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Malteses are one of the most recognizable toy dogs. It’s graceful and patient enough to be groomed and put in cute hair ties and clothes, while still being active enough to score high on agility courses.

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These little critters have developed a bad rep for being tiny dogs that just bark and bite. Nonetheless, this purse dog is very adaptable and trainable. Their small size and big personalities make chihuahuas popular among apartment dwellers up for a challenge. 

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While the name Vizsla isn’t instantly recognizable, a quick image search will bring to mind the typical hunter dog you see in movies and TV shows. That’s because the breed has been a popular hunting dog for years in Hungary and other countries. It’s slowly gaining popularity in the U.S. as well, especially in households that hunt.

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Collies are another popular household pup. These are affectionate, intelligent mid-sized dogs who prefer to spend half their day running and the other half cuddling. 

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Despite their massive size, mastiffs are docile and loving at heart. A full-sized male may weigh as much as an adult human; however, they can be some of the most loyal and protective dogs in the world.

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Pugs may be small, but they have huge hearts. If you have a lot of love to give, pugs will be the perfect breed for you. Nonetheless, this is a deceptively muscular breed that isn’t for those who aren’t willing to keep up with the special health needs, such as special diets and coats for colder climates.

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Cane Corsos are boxy, bulky dogs that have the mindset and body of a security guard. You’ll need to start socializing this dog young to make sure it’s as warm and affectionate to non-household members as it is to members of your pack.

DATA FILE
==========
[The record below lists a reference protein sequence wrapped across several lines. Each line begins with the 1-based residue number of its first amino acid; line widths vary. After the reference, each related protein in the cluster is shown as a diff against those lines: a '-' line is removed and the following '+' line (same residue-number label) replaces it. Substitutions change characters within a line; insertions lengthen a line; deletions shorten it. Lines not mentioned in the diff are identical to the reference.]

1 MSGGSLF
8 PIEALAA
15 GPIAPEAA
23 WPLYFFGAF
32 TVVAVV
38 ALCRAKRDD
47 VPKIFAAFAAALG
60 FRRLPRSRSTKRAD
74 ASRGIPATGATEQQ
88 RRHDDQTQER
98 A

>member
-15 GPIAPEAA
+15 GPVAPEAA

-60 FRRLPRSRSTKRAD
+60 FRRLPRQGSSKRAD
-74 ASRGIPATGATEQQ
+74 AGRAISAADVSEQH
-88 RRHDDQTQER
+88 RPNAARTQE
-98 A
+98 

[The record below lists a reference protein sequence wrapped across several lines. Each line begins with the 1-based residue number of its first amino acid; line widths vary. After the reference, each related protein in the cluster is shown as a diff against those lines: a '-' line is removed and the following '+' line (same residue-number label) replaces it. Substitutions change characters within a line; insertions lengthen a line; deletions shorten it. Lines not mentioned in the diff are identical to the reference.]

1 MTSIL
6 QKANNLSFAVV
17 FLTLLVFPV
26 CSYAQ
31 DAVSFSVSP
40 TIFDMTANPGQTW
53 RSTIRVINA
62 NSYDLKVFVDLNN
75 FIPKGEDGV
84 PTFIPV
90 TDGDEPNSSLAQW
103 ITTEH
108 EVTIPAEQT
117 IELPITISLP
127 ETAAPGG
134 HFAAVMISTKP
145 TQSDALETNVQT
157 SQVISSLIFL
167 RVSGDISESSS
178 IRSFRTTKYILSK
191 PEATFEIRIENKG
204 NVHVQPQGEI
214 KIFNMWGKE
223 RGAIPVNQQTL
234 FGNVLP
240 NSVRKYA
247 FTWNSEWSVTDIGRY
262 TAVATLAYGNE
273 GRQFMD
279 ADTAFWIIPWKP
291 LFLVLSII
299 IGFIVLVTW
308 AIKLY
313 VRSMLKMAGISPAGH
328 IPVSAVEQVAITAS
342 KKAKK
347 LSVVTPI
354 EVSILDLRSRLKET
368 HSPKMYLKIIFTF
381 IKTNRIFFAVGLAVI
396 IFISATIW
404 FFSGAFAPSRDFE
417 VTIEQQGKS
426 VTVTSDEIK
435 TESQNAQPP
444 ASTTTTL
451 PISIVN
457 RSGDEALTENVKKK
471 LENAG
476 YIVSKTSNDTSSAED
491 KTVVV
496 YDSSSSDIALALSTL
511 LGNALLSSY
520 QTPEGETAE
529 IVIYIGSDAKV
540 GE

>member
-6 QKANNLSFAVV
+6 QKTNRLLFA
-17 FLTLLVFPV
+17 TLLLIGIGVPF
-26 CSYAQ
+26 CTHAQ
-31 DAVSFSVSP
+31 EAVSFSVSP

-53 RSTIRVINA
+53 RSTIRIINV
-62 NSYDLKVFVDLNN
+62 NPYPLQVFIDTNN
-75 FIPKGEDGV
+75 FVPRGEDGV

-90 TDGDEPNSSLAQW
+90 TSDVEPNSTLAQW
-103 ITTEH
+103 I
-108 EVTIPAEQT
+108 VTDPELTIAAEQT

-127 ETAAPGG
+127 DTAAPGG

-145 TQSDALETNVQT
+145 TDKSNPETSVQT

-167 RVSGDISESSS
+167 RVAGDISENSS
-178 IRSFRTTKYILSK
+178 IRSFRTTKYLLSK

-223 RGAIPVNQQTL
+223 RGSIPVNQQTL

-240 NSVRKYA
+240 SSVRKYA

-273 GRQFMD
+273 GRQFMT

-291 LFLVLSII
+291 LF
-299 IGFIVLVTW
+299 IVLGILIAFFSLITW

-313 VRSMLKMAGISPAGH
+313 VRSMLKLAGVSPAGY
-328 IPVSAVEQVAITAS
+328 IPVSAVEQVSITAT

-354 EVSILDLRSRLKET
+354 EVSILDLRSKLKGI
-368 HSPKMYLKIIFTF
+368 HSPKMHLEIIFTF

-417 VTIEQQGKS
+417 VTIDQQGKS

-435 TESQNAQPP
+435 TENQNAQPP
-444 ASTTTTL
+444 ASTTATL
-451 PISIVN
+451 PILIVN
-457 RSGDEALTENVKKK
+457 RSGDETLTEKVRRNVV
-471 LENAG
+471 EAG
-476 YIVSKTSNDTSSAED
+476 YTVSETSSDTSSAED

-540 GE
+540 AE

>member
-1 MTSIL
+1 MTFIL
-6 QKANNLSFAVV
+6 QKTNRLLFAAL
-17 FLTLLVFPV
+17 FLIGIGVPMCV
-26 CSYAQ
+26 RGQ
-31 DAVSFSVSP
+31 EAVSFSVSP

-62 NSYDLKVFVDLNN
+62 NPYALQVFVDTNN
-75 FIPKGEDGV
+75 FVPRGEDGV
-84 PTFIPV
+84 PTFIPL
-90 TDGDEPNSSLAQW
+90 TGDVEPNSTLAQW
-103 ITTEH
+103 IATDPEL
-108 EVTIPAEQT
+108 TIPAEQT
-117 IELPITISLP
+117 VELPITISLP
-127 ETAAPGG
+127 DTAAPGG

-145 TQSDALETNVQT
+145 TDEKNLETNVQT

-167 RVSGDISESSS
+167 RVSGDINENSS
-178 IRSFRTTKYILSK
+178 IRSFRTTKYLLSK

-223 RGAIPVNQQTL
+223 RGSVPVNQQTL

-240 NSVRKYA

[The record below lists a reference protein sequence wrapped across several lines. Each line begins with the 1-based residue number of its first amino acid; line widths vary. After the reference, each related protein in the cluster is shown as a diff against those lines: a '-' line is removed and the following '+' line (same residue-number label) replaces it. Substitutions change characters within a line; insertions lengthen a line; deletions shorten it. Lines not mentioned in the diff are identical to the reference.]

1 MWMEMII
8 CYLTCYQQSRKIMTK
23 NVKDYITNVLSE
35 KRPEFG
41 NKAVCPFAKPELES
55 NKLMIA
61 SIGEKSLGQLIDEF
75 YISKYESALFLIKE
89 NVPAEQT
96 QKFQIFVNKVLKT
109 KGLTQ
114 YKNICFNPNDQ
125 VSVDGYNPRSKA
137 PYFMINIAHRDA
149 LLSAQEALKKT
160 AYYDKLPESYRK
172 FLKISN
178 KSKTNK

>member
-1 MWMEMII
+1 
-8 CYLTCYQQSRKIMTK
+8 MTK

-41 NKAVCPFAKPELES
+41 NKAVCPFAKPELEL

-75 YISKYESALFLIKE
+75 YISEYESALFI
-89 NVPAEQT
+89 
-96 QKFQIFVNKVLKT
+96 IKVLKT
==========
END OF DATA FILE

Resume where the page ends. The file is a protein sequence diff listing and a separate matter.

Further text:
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The mini American shepherd is a small herding dog that’s self-motivated and agile. While they’re similar to the Australian shepherd in terms of personality, they tend to be a bit smaller but just as active and trainable. 

American Kennel Club

Cocker Spaniels are yet another hunting breed that’s morphed into a household favorite. Perhaps most recognizable for this floppy, furry ears, the Cocker Spaniel is a medium-sized dog with a variety of colors and patterns. No matter what your Spaniel looks like, chances are it’ll still have the breed’s signature sporty sweetness. 

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The English Springer Spaniel is a well-known bird hunter that’ll also leave you hunting for your heart. This breed has stolen the affection of millions of Americans with its kind and trusting demeanor. 

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Brittanys are yet another hunting breed that’s cracked the Top 50  list. Brittanys love exercising with their human both in the home and the field. It’s a little taller than the average hunting dog and has pointy ears that show off its signature eagerness. 

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Shetlands definitely fall under the “small but mighty” category, as anyone who’s owned one can attest to. This breed is the smaller cousin of the Collie, but are just as in-tune to their pack’s needs.